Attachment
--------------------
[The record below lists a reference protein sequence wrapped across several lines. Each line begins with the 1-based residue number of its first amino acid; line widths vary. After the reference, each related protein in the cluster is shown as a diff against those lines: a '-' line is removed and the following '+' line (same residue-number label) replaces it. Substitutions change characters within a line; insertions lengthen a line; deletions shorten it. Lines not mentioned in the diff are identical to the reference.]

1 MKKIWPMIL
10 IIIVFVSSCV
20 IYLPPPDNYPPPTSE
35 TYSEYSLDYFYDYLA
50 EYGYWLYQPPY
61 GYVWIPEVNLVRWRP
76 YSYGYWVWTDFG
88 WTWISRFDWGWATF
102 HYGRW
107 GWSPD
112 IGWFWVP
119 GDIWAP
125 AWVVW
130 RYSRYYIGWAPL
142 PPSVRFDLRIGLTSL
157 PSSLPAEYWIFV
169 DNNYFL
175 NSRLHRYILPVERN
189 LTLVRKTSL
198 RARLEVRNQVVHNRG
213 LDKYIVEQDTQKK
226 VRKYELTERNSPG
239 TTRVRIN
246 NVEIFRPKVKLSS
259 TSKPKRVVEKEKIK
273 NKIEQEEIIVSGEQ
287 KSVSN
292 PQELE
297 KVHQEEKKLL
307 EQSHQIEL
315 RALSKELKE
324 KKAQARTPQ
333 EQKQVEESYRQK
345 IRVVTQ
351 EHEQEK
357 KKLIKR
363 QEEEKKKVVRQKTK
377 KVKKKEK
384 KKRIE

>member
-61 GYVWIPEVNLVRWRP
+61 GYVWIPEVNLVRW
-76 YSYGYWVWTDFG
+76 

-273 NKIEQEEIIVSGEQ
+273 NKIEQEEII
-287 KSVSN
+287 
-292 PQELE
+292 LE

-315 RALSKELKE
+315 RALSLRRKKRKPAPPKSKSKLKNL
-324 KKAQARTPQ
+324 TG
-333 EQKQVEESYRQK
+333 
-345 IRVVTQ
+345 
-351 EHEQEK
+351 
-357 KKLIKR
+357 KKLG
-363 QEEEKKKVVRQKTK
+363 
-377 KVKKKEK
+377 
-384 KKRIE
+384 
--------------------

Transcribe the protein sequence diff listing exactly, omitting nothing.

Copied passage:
[The record below lists a reference protein sequence wrapped across several lines. Each line begins with the 1-based residue number of its first amino acid; line widths vary. After the reference, each related protein in the cluster is shown as a diff against those lines: a '-' line is removed and the following '+' line (same residue-number label) replaces it. Substitutions change characters within a line; insertions lengthen a line; deletions shorten it. Lines not mentioned in the diff are identical to the reference.]

1 MKKIWPMIL
10 IIIVFVSSCV
20 IYLPPPDNYPPPTSE
35 TYSEYSLDYFYDYLA
50 EYGYWLYQPPY
61 GYVWIPEVNLVRWRP
76 YSYGYWVWTDFG
88 WTWISRFDWGWATF
102 HYGRW
107 GWSPD
112 IGWFWVP
119 GDIWAP
125 AWVVW
130 RYSRYYIGWAPL
142 PPSVRFDLRIGLTSL
157 PSSLPAEYWIFV
169 DNNYFL
175 NSRLHRYILPVERN
189 LTLVRKTSL
198 RARLEVRNQVVHNRG
213 LDKYIVEQDTQKK
226 VRKYELTERNSPG
239 TTRVRIN
246 NVEIFRPKVKLSS
259 TSKPKRVVEKEKIK
273 NKIEQEEIIVSGEQ
287 KSVSN
292 PQELE
297 KVHQEEKKLL
307 EQSHQIEL
315 RALSKELKE
324 KKAQARTPQ
333 EQKQVEESYRQK
345 IRVVTQ
351 EHEQEK
357 KKLIKR
363 QEEEKKKVVRQKTK
377 KVKKKEK
384 KKRIE

>member
-61 GYVWIPEVNLVRWRP
+61 GYVWIPEVNLVRW
-76 YSYGYWVWTDFG
+76 

-273 NKIEQEEIIVSGEQ
+273 NKIEQEEII
-287 KSVSN
+287 
-292 PQELE
+292 LE

-315 RALSKELKE
+315 RALSLRRKKRKPAPPKSKSKLKNL
-324 KKAQARTPQ
+324 TG
-333 EQKQVEESYRQK
+333 
-345 IRVVTQ
+345 
-351 EHEQEK
+351 
-357 KKLIKR
+357 KKLG
-363 QEEEKKKVVRQKTK
+363 
-377 KVKKKEK
+377 
-384 KKRIE
+384 